Before I riff on this week’s “Mad Men” episode, I have a slight vent. At the end of “The Forecast,” one of AMC’s smoky-voiced announcers said there were only three episode left. I practically fell off my chair. Not so! There are four. Countdown to the finale on Sunday, May 17. Me, I’m probably going to a members-only party at the Museum of the Moving Image in Astoria, Queens. (Sorry, but it’s sold out.)
I have to begin with a diatribe against Don’ real estate agent. Who would put up with that berating? And was she realistic as a character? She knows no boundaries, this one. Complaining that the place reeks of sadness and a loser? Way over the top. Of course she had Don by the cajones, she knew he was an enthusiastic seller and that firing her would only delay the sale. I so loved that Don brought the patio furniture into the sunken floor living room space. I hope his next place has more light than his in-between-marriages apartment from Season 4.
The VX (Viewer Experience) of this episode was certainly better than last week’s, but on second viewing, some of the thinness of this episode began to show through, at least where plot was concerned. That got me pondering the writing challenges of a workplace series. If you think about it, the best of them are set in legal and law enforcement settings and hospitals. “L.A. Law,” “Law and Order,” “E.R.,” “House.” An ad agency? The drama is negligible. A client likes or doesn’t like a proposed campaign. The agency covets a client. (In this episode, Ted proclaims he wants to land a pharmaceutical client.) The high drama was when the agency was in play, first when they learn that Putnam Powell is going to sell them in Season 4, and they stage a coup, with Lane Pryce leading the way, and then again in Season 6 when they merge with Cutler Gleason, and yet again at the end of Season 7a, when they let McCann buy them. So, props to Matthew Weiner and his writers for rising to the workplace challenge.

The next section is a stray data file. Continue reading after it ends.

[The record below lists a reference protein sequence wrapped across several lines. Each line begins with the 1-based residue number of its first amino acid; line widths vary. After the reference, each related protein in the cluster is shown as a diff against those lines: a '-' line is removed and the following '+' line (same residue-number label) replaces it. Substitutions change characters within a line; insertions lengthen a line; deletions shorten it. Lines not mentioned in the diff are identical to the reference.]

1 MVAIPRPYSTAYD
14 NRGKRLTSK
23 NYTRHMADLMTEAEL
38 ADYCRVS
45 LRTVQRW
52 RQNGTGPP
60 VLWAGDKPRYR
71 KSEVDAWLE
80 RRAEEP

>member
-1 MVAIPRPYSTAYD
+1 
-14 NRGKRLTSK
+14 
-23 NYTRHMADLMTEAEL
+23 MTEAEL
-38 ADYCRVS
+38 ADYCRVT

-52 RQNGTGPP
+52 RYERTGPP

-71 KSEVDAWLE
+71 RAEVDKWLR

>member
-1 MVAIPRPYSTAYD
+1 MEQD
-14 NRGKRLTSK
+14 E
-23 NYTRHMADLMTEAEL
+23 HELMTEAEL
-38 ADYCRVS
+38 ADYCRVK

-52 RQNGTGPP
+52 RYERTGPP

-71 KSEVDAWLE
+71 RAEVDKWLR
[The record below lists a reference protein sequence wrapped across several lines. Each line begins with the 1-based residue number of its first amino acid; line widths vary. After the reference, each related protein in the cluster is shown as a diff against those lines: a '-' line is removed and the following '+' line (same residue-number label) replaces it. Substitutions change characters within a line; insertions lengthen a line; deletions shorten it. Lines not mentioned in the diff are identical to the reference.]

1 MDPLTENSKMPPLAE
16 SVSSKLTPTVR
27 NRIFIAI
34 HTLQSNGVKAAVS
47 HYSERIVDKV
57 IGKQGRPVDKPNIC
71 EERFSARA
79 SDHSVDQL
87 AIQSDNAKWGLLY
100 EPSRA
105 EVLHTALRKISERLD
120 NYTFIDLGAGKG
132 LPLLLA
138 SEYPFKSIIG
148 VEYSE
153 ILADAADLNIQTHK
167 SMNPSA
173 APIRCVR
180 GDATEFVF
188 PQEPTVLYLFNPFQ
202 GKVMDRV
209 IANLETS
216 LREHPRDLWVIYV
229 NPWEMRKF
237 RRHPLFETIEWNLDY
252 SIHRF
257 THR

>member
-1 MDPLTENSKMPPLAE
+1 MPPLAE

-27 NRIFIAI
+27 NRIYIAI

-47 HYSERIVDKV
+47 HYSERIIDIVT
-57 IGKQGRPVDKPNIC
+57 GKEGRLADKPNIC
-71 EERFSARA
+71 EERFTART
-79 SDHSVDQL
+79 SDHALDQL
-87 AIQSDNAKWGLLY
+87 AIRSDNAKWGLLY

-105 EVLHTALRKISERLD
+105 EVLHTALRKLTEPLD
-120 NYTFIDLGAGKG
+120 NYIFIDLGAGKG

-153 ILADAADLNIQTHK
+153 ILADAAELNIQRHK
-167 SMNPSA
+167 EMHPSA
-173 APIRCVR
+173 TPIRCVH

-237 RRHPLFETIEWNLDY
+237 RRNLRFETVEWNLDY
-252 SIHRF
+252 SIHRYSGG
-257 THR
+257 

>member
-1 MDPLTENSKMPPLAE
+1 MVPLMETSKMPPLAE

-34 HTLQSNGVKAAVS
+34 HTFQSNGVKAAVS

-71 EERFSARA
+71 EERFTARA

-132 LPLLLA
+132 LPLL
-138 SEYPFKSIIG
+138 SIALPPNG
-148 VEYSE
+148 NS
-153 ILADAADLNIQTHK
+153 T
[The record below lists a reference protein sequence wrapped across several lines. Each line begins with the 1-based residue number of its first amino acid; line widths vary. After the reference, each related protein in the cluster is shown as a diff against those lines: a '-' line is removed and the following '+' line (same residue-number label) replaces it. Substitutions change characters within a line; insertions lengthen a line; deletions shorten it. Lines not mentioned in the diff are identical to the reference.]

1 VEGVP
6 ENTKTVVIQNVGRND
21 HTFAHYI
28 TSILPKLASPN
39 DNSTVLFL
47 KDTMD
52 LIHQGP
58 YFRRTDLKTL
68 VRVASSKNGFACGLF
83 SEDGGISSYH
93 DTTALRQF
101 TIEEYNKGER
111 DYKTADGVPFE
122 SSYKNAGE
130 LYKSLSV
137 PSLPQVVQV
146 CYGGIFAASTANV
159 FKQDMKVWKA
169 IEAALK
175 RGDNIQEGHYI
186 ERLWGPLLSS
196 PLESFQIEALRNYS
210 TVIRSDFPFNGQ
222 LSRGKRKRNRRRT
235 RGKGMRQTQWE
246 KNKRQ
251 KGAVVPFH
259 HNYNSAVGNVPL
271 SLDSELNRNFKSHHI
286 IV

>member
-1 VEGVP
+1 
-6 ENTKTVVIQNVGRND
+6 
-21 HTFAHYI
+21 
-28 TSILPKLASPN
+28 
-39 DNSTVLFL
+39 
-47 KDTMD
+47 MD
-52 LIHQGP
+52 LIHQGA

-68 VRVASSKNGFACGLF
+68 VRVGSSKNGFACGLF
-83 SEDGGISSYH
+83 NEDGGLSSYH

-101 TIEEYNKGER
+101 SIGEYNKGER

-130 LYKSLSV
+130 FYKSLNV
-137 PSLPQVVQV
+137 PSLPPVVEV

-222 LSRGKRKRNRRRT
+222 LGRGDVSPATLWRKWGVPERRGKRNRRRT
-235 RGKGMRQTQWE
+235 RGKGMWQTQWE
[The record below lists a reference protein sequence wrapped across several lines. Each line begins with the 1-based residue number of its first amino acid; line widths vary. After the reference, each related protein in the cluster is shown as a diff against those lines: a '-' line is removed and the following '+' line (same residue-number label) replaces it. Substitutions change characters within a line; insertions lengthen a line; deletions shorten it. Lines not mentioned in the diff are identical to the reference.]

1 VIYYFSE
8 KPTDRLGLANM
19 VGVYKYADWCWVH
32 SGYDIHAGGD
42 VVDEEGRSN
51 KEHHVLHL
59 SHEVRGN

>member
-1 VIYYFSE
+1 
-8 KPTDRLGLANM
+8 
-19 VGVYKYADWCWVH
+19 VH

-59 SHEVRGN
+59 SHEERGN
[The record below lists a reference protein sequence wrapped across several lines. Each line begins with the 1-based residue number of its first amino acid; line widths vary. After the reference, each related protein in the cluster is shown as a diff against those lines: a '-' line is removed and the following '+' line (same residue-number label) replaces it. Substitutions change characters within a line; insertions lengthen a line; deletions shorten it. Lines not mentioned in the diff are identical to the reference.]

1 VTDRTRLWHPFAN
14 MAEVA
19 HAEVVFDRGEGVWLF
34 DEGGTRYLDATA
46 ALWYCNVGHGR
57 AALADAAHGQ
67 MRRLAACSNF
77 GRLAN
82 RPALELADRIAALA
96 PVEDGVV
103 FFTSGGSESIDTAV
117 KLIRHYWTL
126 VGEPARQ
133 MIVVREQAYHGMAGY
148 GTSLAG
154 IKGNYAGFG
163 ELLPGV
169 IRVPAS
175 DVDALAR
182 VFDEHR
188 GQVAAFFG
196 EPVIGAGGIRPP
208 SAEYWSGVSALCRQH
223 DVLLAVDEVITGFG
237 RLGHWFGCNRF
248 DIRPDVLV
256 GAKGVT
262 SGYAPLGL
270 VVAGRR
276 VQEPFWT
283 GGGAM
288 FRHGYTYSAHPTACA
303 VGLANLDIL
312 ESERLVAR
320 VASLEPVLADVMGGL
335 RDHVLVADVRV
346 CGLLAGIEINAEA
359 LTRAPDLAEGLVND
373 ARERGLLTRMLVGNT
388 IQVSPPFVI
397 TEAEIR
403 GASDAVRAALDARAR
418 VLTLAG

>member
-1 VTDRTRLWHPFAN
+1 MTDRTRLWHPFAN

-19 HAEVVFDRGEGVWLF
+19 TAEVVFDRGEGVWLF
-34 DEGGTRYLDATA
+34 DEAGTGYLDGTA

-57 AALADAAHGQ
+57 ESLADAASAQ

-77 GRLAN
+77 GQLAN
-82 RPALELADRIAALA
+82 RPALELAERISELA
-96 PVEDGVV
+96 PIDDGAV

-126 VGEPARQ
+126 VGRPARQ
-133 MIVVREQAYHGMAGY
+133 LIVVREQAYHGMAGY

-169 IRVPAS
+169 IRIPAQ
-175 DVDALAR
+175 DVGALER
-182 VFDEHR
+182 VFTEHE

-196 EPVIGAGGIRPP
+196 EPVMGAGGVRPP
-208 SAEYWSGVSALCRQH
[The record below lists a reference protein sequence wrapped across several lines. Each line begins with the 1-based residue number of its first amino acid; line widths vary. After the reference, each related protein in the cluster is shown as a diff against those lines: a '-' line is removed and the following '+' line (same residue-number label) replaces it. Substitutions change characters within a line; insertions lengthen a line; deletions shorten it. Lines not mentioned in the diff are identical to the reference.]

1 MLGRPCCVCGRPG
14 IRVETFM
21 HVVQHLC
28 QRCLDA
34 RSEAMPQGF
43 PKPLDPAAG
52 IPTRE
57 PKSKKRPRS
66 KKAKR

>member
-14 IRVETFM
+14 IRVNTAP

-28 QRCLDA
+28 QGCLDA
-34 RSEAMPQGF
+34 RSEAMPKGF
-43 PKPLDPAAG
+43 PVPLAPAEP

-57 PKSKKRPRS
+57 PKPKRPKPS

My favorite part of this episode was Joan and her man Richard Burghoff, played by the winsome Bruce Greenwood. Despite the bumpy start, with Richard telling Joan that he isn’t interested in a woman with a young child – You can’t see the Pyramids! – this relationship has Big Enchilada written all over it. Even the way they meet! He accidentally walks into the agency’s L.A. office, looking for his eye doctor. They have dinner, sleep together … When he asks if she’s married, she says no, and doesn’t let on that she has a child. He comes to New York, surprising her, and she tells him she has a child after he gets suspicious over calls home, to a babysitter! He declares her having a child is a deal breaker but, contrite, shows up at her office the next day with flowers and an apology and, well, a commitment of sorts. He’s going to buy a place in New York, and she is going to visit, Joan and her son and her mother. (Joan, wanting to get all the details out in the open, tells Richard that she lives with her mother and oh by the way, she was married not once, but twice. Now, why she still lives with her mother, in the same apartment she’s lived in all these years, now that she’s a partner who got bought out at some crazy price, is one of the show’s unsolved mysteries.)